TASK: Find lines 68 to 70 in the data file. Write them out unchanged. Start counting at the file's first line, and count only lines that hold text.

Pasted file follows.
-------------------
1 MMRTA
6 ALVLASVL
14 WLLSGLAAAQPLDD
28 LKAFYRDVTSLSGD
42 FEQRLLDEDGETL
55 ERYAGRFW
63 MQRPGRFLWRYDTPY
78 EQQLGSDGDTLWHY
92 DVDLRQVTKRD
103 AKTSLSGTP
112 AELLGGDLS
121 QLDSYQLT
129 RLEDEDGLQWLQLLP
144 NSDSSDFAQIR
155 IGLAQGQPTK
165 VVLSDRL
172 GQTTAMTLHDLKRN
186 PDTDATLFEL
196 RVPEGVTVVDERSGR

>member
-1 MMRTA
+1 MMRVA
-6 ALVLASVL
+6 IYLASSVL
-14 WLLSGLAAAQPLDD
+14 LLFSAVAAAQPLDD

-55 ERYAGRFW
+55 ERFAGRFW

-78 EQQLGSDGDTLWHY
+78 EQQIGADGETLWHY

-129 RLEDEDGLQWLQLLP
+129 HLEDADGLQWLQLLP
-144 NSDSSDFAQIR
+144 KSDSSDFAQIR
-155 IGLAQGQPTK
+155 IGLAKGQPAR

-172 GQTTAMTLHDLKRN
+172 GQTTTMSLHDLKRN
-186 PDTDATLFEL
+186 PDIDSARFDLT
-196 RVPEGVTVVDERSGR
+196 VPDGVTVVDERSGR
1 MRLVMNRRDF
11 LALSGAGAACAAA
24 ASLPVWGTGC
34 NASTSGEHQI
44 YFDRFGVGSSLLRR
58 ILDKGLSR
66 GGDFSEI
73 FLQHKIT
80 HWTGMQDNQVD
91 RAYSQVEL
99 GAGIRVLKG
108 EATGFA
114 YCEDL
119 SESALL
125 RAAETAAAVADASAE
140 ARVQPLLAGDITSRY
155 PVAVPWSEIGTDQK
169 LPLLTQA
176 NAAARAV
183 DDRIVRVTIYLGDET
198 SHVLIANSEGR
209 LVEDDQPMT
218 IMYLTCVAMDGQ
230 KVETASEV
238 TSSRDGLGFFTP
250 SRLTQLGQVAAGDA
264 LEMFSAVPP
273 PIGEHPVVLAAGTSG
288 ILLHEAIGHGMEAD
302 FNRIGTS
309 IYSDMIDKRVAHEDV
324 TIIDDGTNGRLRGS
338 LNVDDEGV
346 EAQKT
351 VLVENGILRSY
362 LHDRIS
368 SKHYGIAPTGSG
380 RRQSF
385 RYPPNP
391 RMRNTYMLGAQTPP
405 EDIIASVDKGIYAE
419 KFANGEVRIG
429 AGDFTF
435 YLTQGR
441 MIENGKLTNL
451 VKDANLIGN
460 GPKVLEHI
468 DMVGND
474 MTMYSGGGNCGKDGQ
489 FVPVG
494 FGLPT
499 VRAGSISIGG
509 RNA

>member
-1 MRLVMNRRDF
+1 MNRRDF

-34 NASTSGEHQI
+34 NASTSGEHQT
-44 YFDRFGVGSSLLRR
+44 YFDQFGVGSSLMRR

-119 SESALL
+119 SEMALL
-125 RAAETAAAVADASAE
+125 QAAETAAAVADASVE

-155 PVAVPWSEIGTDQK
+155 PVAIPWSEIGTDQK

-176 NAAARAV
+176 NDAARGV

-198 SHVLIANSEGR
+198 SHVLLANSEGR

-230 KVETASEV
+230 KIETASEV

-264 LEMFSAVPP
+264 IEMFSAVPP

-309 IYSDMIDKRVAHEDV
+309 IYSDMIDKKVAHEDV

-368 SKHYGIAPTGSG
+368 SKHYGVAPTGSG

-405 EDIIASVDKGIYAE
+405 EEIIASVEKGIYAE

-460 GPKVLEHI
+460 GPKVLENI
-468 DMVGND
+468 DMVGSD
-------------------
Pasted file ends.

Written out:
250 SRLTQLGQVAAGDA
264 LEMFSAVPP
273 PIGEHPVVLAAGTSG